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What Is Intermittent Fasting and Is It Healthy?



Intermittent fasting has been growing in popularity in the last few years thanks to the 5:2 diet and personalities like Dr Michael Mosley.

I decided that, as it’s January and people are inevitably trying new diets, I would explore the basics of intermittent fasting and look at some common questions people ask about it.  

What Is Intermittent Fasting?

Intermittent fasting (IF) is used in popular culture as an umbrella term for fasting of some description. So, when someone says they are doing IF, it doesn’t really tell us much more than they are restricting eating in some fashion.

IF can be broken down into two types.

The first type, and what I think most people mean by IF, is time-restricted eating. This means that a person eats all of their meals and snacks within a particular window of time each day (24hr period).

This type of restriction is based around our circadian rhythm. It can be broken down into variants like:

Feeding Windows – eating within a set window in a 24-hour day. A popular one is the 16:8 diet where you eat within an eight hour window then fast for sixteen hours. This can vary to a 18:6, 20:4 etc. People can choose between these depending on tolerance to not eating for prolonged periods and general lifestyle (i.e around work hours).

5:2 Diet – You eat one small meal (normally less than 500 calories) or nothing in a 24hr period. You do this two days a week and eat normally for the other five days.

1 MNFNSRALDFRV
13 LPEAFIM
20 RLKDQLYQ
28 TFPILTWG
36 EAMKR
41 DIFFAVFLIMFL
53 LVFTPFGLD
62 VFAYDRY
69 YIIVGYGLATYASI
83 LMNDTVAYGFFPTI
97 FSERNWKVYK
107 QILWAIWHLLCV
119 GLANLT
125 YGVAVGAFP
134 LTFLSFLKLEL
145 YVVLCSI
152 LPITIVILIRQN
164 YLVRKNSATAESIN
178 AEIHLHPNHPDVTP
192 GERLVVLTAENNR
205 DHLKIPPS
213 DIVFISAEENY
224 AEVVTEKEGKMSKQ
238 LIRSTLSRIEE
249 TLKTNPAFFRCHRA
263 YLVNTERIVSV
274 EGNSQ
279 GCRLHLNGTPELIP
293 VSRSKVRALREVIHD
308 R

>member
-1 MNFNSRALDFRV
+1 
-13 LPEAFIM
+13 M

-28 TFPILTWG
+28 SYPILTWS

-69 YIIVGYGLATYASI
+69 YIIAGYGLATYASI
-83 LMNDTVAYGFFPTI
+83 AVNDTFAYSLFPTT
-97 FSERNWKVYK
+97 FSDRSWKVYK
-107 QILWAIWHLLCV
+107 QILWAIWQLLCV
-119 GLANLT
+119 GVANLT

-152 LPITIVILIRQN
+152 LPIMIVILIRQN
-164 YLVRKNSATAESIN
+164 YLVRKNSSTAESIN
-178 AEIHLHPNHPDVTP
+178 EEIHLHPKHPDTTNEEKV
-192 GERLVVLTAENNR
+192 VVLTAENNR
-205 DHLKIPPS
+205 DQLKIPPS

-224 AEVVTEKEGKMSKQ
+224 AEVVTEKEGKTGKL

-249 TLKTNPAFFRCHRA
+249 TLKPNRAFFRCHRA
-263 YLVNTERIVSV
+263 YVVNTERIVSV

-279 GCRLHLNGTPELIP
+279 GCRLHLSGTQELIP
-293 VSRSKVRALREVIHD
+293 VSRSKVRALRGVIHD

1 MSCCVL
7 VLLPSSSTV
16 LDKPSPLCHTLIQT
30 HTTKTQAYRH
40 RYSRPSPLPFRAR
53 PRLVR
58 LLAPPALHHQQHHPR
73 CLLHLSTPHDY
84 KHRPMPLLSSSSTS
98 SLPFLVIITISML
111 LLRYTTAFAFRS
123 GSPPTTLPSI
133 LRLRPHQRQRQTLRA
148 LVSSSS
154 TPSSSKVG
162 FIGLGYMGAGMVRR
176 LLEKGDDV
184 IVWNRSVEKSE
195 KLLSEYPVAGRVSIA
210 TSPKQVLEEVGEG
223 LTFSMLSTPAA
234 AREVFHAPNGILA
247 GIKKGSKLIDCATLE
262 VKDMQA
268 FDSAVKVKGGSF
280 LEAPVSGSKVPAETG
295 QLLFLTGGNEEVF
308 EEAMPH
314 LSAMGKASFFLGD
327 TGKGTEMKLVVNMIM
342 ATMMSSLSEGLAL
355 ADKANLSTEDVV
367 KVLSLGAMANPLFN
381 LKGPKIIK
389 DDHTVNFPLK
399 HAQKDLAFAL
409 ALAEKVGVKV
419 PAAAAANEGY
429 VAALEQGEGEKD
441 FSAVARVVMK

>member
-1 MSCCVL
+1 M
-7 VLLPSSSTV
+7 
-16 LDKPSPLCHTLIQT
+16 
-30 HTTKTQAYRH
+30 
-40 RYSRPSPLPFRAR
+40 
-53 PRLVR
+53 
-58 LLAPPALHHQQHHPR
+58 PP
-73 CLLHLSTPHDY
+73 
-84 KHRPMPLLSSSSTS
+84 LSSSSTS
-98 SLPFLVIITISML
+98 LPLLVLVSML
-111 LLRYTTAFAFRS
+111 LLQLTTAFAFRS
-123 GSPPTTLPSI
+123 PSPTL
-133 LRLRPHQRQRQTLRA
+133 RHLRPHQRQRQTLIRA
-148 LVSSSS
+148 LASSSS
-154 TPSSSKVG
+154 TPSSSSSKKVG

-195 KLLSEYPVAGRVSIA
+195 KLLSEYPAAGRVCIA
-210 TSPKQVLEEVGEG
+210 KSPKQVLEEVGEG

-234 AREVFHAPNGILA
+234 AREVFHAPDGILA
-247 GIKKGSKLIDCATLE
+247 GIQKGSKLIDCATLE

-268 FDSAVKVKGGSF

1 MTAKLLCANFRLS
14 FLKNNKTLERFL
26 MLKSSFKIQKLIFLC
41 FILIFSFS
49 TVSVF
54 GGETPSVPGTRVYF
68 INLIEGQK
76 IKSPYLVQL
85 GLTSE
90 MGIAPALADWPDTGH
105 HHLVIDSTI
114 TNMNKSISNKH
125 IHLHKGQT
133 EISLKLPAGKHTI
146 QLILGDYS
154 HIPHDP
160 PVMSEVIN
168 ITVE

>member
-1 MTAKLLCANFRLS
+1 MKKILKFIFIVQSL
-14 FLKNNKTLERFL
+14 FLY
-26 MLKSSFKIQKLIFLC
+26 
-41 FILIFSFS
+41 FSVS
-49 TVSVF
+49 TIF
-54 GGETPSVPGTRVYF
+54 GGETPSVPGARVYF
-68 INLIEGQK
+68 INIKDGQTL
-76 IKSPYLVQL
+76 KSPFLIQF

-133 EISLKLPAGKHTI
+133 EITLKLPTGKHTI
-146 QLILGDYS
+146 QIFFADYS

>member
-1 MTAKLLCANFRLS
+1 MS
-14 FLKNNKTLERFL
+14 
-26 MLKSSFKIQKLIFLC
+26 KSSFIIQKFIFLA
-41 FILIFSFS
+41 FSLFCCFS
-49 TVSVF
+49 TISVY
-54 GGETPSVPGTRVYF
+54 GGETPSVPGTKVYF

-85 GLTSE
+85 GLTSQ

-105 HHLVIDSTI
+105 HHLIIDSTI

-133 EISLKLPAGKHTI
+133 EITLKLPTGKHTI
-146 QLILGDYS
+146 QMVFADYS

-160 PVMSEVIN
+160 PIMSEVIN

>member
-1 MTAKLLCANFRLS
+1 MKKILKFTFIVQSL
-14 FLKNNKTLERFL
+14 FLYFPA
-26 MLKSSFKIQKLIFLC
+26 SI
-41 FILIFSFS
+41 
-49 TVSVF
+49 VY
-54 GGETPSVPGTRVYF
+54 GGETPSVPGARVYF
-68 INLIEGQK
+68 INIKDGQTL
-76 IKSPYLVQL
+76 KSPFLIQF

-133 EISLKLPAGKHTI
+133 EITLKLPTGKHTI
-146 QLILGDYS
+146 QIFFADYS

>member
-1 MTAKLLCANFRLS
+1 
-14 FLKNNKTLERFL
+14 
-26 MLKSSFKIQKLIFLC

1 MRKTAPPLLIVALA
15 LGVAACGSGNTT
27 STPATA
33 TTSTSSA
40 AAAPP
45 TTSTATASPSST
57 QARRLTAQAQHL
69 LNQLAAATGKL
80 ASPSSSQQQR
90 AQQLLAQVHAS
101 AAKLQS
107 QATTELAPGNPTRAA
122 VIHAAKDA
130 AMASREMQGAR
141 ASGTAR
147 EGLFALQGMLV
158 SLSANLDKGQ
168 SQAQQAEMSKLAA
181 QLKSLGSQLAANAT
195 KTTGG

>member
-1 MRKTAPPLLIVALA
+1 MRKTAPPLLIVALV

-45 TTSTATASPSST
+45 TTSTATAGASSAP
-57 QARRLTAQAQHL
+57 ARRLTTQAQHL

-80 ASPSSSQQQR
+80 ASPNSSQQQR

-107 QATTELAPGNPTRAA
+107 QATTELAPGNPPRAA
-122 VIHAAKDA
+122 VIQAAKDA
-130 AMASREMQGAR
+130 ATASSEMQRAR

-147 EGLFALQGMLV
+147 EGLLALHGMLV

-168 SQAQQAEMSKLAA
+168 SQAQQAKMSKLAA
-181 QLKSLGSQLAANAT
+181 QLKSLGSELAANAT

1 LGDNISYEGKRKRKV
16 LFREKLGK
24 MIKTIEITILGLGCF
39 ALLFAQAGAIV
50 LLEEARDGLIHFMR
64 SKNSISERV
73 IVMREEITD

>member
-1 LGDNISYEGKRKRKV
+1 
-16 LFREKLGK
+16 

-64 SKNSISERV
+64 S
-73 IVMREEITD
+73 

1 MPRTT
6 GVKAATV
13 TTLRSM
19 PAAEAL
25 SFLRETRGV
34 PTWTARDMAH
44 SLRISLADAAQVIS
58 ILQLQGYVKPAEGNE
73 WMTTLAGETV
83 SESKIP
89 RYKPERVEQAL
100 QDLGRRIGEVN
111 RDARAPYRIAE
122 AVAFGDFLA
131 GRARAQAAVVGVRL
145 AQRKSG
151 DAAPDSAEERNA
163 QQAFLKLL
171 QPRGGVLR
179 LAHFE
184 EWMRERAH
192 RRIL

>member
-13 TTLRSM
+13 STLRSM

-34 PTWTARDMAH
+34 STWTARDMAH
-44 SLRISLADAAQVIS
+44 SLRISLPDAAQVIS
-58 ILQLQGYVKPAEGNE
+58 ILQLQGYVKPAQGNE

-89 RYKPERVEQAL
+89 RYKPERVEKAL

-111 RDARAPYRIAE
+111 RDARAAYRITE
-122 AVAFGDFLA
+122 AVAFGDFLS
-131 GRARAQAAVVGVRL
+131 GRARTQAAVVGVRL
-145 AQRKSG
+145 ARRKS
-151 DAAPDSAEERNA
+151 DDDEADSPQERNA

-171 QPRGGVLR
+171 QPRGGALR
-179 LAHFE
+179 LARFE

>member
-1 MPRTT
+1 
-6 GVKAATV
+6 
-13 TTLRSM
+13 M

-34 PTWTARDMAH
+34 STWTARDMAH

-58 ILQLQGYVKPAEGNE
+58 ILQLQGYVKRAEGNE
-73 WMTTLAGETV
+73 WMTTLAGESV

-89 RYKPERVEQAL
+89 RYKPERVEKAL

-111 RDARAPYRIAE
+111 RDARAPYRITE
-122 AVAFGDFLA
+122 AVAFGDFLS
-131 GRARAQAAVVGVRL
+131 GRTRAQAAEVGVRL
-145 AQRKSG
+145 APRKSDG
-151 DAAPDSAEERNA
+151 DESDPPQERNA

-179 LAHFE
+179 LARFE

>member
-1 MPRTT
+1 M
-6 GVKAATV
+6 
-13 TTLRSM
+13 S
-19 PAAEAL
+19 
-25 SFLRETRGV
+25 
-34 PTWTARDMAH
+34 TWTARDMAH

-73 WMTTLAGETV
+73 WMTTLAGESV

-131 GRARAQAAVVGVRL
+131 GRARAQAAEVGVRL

Random Meal Skipping – Skip random meals during the week.

People do other variations of intermittent fasting but these are some of the most popular. 

The second type of IF is known as just fasting or doing a fast.

This normally constitutes not eating for 24hrs but can be longer. It doesn’t relate to our circadian rhythm. This lengthy fasting usually causes the body to start to utilise fatty acids (ketones) as energy and not glucose. This is due to the body’s ability to store only so much glucose in your liver and muscles. 

After eating your first meal, you start a cascade of metabolic processes in the body. This is called your metabolism (in a very simplified way). From that point, your metabolism is at its highest then slows down as the day goes on.

So, if you eat your first meal at 7am and then your next at 8pm, your metabolism at 8pm will be very low and you might store more calories as fat. Alternatively, if you eat your first meal at 2pm then 7pm, your metabolic window is reduced. So getting your calories in a smaller window may have beneficial effects.


Should I Do Intermittent Fasting? What are the Benefits?

Most people are doing IF to lose weight and, in this case, the answer is yes.

study found that if people skipped breakfast they lost more weight overall. Unfortunately, this is probably just down to the basic fundamentals of consuming less calories than you are burning. Also, getting a balanced diet is still crucial.

So the question then becomes ‘is IF a good strategy for you to eat less calories?’ Yes, possibly if you already have a fairly good, balanced diet.

Another possible reason to do IF is for general health. This is an area still under a lot of discussion and ongoing research. It does seem to benefit particular biomarkers and lipids. There is a lot of preliminary research on rats showing that IF might have great promise in slowing the ageing process and extending lifespan.